66 pages 2 hours read

Ron Chernow

Alexander Hamilton

Nonfiction | Biography | Adult | Published in 2004

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Chapters 29-34

Chapter Summaries & Analyses

Chapter 29 Summary: “The Man in the Glass Bubble”

As Chernow gives a history of John Adams, he highlights Adams’s poor health, his paranoia, and the fact that he would strike the “lowest blows” (624) against Hamilton. Adams was an insecure man who held grudges indefinitely. His relationship with Hamilton could not have been more different that Hamilton’s relationship with George Washington

Chapter 30 Summary: “Flying Too Near the Sun”

Hamilton received a letter from William Hamilton, a Scotsman who was one of his father’s younger brothers. They stayed in touch for a year, after which William revealed his true reason for writing: He wanted Hamilton to help him find a job for his brother Robert, who was a sailor. Hamilton took Robert into his home for five months and helped him become a lieutenant in the US Navy.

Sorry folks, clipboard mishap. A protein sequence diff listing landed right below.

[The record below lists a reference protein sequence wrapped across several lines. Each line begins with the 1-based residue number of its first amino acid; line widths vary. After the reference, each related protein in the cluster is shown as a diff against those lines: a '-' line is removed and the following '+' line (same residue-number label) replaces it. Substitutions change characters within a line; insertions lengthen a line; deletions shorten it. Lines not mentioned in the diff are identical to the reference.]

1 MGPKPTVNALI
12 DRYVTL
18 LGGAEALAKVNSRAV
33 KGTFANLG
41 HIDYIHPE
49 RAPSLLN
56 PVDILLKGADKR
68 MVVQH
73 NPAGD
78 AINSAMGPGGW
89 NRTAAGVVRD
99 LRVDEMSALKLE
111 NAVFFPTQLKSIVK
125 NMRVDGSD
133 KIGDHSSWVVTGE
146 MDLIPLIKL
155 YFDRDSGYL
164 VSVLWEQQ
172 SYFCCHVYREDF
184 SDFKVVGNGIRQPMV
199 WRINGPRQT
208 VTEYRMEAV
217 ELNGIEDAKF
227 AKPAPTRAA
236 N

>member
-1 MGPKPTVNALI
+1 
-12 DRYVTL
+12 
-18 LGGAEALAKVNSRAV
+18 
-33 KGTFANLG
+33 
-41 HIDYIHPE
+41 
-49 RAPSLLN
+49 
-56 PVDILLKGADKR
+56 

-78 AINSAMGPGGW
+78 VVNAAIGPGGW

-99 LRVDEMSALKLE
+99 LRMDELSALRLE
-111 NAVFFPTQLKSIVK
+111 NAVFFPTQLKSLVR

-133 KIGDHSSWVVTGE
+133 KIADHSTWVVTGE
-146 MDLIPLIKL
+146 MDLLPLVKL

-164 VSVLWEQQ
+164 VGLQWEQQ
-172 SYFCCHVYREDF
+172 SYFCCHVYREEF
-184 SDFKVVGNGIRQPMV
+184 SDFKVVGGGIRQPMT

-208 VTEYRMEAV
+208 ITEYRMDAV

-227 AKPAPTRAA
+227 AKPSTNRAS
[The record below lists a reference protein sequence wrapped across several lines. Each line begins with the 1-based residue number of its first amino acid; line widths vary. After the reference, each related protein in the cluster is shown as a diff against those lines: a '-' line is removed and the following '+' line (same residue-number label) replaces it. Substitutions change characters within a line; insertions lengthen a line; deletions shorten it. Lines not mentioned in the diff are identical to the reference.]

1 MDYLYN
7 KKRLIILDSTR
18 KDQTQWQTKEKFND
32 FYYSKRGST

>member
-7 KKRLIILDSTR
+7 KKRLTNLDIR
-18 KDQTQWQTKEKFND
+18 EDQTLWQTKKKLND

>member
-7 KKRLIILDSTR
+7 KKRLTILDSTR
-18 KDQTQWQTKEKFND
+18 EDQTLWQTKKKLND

John and Angelica Church returned to New York, where Hamilton and Angelica resumed their flirtatious relationship.

James Thomson Callender, “an ugly, misshapen little man who had made a career of spewing venom “(634), published a series of pamphlets called History of the United States for 1796. In them, Callender rehashed the Reynolds scandal. Hamilton believed that Jefferson was behind the expose. He responded with a 95-page booklet in defense of himself.